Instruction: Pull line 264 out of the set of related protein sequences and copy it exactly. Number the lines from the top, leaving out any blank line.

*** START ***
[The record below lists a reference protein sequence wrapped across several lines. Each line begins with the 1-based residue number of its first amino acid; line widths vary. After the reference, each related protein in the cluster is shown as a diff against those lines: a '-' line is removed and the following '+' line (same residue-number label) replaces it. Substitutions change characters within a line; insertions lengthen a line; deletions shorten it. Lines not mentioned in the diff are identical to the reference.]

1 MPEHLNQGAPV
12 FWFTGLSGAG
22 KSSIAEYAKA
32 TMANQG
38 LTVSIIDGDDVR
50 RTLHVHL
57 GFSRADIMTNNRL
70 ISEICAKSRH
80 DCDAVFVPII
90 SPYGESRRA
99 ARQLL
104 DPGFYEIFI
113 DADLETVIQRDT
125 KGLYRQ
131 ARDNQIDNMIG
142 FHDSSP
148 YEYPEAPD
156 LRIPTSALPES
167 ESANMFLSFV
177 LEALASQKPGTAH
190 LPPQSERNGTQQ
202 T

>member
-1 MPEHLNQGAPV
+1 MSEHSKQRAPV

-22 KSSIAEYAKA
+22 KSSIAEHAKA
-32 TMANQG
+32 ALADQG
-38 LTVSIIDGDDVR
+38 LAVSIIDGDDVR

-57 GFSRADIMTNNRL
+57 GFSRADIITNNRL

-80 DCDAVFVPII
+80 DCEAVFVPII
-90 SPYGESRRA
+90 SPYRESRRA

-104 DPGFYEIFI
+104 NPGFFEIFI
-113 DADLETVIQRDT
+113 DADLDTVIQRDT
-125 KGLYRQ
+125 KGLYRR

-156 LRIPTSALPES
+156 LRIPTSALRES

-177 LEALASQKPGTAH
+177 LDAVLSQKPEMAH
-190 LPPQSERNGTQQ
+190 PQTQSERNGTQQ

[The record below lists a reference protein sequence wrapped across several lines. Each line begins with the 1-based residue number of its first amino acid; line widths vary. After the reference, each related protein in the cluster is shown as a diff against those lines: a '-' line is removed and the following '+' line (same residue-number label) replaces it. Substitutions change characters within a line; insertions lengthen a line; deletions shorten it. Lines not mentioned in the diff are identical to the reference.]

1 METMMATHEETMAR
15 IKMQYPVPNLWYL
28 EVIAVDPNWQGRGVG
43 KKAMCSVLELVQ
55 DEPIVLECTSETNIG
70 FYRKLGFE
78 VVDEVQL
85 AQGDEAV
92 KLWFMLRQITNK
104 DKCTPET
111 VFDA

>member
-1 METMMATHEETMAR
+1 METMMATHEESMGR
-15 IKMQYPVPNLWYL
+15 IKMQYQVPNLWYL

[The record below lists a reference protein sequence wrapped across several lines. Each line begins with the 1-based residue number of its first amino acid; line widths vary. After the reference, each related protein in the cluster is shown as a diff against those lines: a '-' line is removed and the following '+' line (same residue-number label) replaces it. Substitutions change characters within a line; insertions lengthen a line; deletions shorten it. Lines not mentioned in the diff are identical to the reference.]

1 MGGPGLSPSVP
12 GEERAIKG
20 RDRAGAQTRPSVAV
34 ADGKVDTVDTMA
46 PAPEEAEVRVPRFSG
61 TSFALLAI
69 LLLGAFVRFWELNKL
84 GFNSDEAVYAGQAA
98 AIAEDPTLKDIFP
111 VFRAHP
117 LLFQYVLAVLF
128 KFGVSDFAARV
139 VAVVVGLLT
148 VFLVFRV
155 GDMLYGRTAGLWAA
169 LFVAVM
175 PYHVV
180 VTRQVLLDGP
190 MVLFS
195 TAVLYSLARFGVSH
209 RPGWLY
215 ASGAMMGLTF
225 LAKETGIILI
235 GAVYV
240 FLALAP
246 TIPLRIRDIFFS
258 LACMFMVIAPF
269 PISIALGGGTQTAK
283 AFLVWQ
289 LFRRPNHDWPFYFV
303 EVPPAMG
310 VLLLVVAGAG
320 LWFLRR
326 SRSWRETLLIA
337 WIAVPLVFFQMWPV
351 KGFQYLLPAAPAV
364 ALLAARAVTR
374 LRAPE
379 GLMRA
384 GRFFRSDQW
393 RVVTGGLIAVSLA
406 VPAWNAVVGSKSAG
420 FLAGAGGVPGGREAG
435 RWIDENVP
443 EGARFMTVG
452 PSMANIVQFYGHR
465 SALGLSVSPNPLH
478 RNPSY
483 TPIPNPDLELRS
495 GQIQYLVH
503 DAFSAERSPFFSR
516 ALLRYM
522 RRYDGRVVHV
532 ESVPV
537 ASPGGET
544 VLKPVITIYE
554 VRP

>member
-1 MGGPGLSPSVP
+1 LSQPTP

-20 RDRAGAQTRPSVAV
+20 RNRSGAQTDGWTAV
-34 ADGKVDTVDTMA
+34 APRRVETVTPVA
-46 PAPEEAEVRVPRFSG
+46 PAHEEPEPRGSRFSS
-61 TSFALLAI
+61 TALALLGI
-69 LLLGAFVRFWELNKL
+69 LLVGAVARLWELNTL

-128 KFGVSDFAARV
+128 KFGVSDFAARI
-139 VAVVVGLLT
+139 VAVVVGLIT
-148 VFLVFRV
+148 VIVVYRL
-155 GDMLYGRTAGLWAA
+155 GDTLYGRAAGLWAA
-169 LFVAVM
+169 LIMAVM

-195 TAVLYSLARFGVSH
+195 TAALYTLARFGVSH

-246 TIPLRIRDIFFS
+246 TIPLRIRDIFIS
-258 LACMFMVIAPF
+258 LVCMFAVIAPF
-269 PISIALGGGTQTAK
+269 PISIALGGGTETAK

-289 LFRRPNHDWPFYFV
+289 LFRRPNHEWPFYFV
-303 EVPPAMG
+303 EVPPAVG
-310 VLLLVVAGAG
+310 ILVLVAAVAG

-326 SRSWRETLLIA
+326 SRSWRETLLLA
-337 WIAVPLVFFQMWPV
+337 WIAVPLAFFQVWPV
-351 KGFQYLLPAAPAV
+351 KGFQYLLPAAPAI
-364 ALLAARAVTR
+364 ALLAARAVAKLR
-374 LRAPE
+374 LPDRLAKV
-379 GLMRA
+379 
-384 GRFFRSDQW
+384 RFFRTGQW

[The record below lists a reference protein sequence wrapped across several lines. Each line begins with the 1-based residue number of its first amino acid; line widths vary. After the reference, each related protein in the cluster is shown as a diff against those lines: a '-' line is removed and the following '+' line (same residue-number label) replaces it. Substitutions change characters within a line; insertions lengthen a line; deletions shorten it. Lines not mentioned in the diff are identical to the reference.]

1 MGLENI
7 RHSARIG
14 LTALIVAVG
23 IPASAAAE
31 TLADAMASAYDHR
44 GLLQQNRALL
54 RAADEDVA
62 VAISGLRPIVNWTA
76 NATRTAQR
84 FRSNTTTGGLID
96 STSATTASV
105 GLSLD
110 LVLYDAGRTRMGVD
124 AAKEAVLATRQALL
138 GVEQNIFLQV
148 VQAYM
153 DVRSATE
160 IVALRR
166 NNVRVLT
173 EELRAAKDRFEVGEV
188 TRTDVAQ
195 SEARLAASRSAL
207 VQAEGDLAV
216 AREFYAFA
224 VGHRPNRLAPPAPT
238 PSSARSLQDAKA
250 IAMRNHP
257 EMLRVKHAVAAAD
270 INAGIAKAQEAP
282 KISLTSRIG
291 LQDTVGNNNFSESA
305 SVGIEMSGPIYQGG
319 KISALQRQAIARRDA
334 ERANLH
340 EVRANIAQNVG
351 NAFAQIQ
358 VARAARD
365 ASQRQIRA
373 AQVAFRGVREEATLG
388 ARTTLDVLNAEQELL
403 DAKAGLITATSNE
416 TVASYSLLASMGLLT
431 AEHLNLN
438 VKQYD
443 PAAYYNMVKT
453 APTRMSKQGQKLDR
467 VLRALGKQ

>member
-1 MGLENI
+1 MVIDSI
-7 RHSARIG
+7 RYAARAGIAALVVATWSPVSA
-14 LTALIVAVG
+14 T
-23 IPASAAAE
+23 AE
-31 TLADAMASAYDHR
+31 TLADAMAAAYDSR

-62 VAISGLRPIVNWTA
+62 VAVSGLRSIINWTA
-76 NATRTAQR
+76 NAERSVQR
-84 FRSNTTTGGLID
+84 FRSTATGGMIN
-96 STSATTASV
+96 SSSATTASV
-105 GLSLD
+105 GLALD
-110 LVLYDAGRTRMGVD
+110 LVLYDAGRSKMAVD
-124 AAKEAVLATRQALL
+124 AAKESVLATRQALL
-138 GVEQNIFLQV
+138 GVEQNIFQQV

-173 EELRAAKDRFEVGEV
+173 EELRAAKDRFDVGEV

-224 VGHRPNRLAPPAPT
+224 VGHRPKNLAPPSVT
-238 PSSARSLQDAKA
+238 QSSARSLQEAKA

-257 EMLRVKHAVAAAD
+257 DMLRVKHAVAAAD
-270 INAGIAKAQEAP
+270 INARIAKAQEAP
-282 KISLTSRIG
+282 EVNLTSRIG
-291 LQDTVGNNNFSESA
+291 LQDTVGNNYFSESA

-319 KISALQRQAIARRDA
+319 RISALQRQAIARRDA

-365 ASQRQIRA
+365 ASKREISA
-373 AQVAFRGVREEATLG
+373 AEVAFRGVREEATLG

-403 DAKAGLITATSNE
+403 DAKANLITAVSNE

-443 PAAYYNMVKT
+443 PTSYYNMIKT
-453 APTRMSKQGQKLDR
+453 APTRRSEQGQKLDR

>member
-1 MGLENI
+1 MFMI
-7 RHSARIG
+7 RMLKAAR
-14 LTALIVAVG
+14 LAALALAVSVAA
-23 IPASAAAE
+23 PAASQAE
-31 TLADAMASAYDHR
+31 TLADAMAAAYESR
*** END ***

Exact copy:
-291 LQDTVGNNNFSESA